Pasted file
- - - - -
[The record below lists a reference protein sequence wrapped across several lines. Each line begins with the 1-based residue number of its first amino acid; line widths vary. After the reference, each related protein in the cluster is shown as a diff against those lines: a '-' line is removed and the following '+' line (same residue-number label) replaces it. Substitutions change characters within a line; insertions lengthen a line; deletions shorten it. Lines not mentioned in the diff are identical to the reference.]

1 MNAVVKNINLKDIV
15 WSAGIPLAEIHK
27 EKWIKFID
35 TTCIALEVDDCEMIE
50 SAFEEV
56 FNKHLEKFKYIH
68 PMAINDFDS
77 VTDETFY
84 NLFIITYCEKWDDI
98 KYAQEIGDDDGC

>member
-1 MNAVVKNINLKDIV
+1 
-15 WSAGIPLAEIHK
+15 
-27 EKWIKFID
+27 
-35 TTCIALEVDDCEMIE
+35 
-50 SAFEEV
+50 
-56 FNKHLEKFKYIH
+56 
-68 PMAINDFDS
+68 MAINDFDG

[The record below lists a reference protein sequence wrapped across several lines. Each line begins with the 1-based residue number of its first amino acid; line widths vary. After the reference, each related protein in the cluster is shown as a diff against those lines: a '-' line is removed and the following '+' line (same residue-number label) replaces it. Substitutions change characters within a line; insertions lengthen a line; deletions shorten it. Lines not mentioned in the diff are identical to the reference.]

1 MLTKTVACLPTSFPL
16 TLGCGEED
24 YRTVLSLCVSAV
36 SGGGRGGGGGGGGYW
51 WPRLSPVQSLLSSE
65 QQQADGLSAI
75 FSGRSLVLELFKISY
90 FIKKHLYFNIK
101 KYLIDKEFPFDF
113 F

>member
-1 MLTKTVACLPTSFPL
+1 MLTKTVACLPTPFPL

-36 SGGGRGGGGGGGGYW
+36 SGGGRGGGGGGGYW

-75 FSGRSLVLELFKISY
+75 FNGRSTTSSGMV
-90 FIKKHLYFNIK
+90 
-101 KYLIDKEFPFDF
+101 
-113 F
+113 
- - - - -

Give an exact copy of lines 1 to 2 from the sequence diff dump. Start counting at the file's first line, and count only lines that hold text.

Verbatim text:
[The record below lists a reference protein sequence wrapped across several lines. Each line begins with the 1-based residue number of its first amino acid; line widths vary. After the reference, each related protein in the cluster is shown as a diff against those lines: a '-' line is removed and the following '+' line (same residue-number label) replaces it. Substitutions change characters within a line; insertions lengthen a line; deletions shorten it. Lines not mentioned in the diff are identical to the reference.]

1 MNAVVKNINLKDIV